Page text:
These seeming ambiguities, however, are part and parcel of the deconstructive method; as Brunette himself makes clear in his introduction, he is also guilty of this 'self-deluding process' -- the book perhaps saying more about his own critical stance than the films which he examines with it. The influence of deconstruction, although always apparent, is never overbearing, in particular in the way in which his argument oscillates around the ambiguity over intentionality. Never quite contradicting itself and always justifying the otherness within itself, it is an act of continual reframing, always in-between, fluid, and never merely stationery.


I feel that this is a long-overdue review of an auteur too often dismissed or ignored, that stands up alongside Rohdie's text as a serious, theoretical treatment which, in an Ideal world, would cause several of the dominant discourses in film theory to rethink themselves. This is in itself a statement that undoubtedly says more about my own views on film theory than film theory itself, just as my identification of the Derridian influence on the book does, a theme that might be completely missed by the enthusiastic Antonioni scholar. In the words of another: 'I am, of course, not excluding myself, from this self-deluding process.'


University of Glasgow, Scotland





1. See in particular, Brunette, Peter and Wills, David _Screen/Play: Derrida and Film Theory_ (Princeton: Princeton University Press, 1989) pp. 101-118.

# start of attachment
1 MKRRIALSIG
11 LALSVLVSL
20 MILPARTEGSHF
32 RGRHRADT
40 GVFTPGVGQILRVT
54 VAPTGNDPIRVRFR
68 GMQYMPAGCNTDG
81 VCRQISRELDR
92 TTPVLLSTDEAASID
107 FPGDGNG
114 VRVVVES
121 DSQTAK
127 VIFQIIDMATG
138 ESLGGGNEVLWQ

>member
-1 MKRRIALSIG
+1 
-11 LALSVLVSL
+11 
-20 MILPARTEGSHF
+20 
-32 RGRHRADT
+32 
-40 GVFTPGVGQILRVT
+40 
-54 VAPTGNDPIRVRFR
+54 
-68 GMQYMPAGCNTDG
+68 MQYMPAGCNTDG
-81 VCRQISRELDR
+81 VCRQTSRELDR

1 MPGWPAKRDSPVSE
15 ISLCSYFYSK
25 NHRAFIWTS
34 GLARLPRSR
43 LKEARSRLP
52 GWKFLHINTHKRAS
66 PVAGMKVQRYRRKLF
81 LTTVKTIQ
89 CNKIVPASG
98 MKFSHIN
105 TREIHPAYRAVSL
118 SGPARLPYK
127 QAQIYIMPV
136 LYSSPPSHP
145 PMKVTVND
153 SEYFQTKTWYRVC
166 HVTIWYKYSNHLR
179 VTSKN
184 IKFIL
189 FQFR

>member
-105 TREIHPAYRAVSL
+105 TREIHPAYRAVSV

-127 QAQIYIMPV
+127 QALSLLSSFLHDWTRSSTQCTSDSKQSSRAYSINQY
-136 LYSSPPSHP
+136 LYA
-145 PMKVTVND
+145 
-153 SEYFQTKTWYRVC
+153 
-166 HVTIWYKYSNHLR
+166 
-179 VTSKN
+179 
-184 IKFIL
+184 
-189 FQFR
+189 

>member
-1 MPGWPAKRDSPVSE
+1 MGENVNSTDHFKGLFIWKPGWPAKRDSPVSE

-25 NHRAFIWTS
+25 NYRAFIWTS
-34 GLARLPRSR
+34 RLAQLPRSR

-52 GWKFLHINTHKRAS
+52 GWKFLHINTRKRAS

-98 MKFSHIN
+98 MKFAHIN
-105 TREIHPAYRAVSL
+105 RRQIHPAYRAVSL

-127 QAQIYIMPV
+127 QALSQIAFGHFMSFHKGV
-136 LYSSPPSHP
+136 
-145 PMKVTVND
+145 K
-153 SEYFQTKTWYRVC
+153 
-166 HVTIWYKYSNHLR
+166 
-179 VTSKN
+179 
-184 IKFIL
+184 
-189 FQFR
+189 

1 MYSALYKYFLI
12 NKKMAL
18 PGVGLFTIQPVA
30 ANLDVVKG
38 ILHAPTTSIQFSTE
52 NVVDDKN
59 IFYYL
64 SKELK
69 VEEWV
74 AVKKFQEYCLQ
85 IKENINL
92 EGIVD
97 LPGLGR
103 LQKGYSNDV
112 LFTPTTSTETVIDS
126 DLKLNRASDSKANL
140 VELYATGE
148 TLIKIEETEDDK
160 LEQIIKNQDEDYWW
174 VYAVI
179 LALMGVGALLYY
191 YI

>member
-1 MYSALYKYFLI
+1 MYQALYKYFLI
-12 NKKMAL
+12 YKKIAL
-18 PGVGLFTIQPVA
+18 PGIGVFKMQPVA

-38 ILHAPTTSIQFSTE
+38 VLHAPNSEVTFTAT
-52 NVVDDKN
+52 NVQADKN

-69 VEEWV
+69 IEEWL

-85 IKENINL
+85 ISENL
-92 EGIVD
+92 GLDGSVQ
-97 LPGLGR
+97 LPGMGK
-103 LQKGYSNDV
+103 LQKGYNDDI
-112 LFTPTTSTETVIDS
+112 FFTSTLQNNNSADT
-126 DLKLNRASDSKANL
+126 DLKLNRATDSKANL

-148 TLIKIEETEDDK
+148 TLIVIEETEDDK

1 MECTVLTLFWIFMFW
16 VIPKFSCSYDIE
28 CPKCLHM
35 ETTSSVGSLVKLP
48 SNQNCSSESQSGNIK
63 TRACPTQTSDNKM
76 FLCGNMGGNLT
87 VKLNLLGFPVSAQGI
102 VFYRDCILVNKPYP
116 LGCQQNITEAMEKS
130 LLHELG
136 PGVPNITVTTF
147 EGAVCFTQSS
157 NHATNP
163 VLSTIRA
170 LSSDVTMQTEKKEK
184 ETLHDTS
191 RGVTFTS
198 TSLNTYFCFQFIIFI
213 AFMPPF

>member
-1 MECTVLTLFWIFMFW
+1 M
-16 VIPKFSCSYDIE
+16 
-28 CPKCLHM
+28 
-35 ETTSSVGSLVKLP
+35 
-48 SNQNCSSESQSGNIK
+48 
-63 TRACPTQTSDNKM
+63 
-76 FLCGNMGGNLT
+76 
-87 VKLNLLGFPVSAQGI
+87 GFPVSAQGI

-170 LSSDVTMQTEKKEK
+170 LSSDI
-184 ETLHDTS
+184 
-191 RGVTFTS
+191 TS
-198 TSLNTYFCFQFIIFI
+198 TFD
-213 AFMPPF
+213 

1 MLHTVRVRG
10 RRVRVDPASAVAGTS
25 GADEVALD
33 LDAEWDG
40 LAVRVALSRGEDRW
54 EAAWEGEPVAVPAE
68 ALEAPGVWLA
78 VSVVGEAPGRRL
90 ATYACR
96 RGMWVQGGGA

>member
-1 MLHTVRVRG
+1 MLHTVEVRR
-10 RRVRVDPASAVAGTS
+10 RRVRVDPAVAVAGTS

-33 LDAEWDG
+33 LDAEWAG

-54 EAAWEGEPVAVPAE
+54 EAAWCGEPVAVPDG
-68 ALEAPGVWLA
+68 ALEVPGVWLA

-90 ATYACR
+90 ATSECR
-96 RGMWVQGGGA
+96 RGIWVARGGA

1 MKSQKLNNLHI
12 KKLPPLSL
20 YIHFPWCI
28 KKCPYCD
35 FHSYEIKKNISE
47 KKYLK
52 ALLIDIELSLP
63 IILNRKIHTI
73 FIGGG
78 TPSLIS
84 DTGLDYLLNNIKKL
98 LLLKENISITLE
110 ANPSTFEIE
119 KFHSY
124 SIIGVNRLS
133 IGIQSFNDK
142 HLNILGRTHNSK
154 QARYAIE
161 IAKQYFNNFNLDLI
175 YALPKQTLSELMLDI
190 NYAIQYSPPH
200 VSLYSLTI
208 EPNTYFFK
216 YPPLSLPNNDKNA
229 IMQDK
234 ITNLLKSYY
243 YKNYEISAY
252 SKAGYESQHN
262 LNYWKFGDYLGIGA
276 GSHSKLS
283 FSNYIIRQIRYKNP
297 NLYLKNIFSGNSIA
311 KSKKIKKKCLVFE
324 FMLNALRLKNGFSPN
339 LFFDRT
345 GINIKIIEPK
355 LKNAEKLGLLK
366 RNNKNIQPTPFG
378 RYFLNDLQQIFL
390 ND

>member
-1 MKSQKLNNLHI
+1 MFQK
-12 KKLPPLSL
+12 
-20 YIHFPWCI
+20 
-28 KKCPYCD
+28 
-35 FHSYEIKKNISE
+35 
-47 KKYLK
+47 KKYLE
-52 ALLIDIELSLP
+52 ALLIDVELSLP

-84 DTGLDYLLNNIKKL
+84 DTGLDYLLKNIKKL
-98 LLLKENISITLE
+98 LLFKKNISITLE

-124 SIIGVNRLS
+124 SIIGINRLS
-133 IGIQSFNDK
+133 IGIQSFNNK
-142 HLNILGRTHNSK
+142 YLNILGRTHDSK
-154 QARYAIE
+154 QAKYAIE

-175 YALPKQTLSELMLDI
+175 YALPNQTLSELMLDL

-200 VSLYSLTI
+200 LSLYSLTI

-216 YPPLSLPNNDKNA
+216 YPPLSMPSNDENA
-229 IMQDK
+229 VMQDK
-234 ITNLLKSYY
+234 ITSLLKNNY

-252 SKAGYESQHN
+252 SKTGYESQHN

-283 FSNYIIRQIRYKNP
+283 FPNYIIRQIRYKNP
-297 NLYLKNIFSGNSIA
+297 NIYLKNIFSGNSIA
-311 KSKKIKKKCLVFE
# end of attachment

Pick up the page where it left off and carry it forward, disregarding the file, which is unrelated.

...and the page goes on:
2. See Rohdie's 1990 book, _Antonioni_.


3. See the quote made earlier in this review, from p. 9 of Brunette, in which he states that the images created by the auteur are illustrative of a proto-feminist view of society, whether he meant them to be so: 'consciously or not is not ultimately relevant here'.





Armes, Roy, _The Ambiguous Image_ (Bloomington: Indiana University Press, 1976).


Brunette, Peter, _Roberto Rossellini_ (Oxford: Oxford University Press, 1987).


Brunette, Peter and David Wills, _Screen/Play: Derrida and Film Theory_ (Princeton: Princeton University Press, 1989).


Brunette, Peter and David Wills, eds, _Deconstruction and the Visual Arts: Art, Media, Architecture_ (Cambridge: Cambridge University Press, 1994).


Rohdie, Sam, _Antonioni_ (London: British Film Institute, 1990).





_L'avventura_ (_The Adventure_), Michelangelo Antonioni, 1959.


_Blow Up_, Michelangelo Antonioni, 1966.


_L'eclisse_ (The Eclipse_), Michelangelo Antonioni, 1962.


_The Passenger_ (_Professione: Reporter_), Michelangelo Antonioni, 1966.


_Red Desert_ (_Il deserto rosso_), Michelangelo Antonioni, 1964.




Copyright © _Film-Philosophy_ 1999



David Martin-Jones, 'Invaginating Antonioni',  _Film-Philosophy_, vol. 3 no. 50, December 1999 <>.